In the era of 1950, a group of documentarians emerged in England to address urgent issues such as poverty as seen through the perspectives of working-class people.
The Free Cinema was the name given to the movement (1956–1959).
Many of the Free Cinema movement’s filmmakers started out as writers for major film magazines like ABC Film Review and Picture Show.
These filmmakers were the complete antithesis of the earlier British documentary trend, which was melancholy and nostalgic and appeared to be more agenda centric than anything. The Free Cinema movement was dedicated to capturing the working-class reality of England.
Free Cinema Manfiesto
Lindsay Anderson and Lorenza Mazzetti wrote the Manifesto for the Free Cinema Movement. In the span of February 1956 to March 1959, the National Film Theatre (NFT) in London hosted a series of six screenings of (mostly) short documentaries. Those were called ‘Free Cinema’. Their manifesto said these short documentaries were not created with the intention of being shown together, but those movies had an attitude. A belief in freedom, the relevance of humanity, and the significance of the ordinary were implicit in this attitude.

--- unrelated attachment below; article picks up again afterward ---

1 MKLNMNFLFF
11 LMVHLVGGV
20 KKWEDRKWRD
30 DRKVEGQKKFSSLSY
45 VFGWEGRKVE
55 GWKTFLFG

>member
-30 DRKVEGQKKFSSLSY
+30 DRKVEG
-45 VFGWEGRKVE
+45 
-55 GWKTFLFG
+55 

As creators, they felt that no movie can be too intimate. The image is powerful. Sound responds and amplifies. Size doesn’t matter. Perfection isn’t the goal. A style is defined by one’s attitude. A style is a mentality.
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The phrase ‘free’ in” free cinema” refers to films that were produced on a low budget, outside of the studio system, and were unique in terms of form, mentality, and production values. They were mainly shot on 16mm film in grayscale with hand-held cameras. They also avoided the previous movement’s third-person narrative.
Prominent directors and their films of this movement:
Karel Reisz: Saturday Night and Sunday Morning (1960)